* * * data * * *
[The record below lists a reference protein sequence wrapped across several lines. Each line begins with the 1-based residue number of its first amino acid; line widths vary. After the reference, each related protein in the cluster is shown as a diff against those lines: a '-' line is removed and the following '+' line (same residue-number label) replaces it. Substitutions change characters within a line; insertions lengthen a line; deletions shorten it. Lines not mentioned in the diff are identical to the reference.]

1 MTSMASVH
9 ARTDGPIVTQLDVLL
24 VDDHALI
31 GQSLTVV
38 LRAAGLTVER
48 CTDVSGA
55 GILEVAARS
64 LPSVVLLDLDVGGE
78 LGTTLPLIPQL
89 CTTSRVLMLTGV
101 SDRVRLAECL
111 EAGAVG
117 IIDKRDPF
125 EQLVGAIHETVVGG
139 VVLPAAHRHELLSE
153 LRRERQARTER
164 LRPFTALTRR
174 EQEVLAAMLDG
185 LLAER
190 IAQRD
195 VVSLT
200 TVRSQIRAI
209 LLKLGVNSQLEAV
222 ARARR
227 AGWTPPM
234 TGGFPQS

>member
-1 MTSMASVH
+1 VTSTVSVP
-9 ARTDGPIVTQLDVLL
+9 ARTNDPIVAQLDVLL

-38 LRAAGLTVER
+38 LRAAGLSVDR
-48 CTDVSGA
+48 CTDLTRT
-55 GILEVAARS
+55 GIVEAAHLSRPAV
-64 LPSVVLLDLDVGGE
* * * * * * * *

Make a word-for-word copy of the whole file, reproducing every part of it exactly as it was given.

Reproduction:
[The record below lists a reference protein sequence wrapped across several lines. Each line begins with the 1-based residue number of its first amino acid; line widths vary. After the reference, each related protein in the cluster is shown as a diff against those lines: a '-' line is removed and the following '+' line (same residue-number label) replaces it. Substitutions change characters within a line; insertions lengthen a line; deletions shorten it. Lines not mentioned in the diff are identical to the reference.]

1 MTSMASVH
9 ARTDGPIVTQLDVLL
24 VDDHALI
31 GQSLTVV
38 LRAAGLTVER
48 CTDVSGA
55 GILEVAARS
64 LPSVVLLDLDVGGE
78 LGTTLPLIPQL
89 CTTSRVLMLTGV
101 SDRVRLAECL
111 EAGAVG
117 IIDKRDPF
125 EQLVGAIHETVVGG
139 VVLPAAHRHELLSE
153 LRRERQARTER
164 LRPFTALTRR
174 EQEVLAAMLDG
185 LLAER
190 IAQRD
195 VVSLT
200 TVRSQIRAI
209 LLKLGVNSQLEAV
222 ARARR
227 AGWTPPM
234 TGGFPQS

>member
-1 MTSMASVH
+1 VTSTVSVP
-9 ARTDGPIVTQLDVLL
+9 ARTNDPIVAQLDVLL

-38 LRAAGLTVER
+38 LRAAGLSVDR
-48 CTDVSGA
+48 CTDLTRT
-55 GILEVAARS
+55 GIVEAAHLSRPAV
-64 LPSVVLLDLDVGGE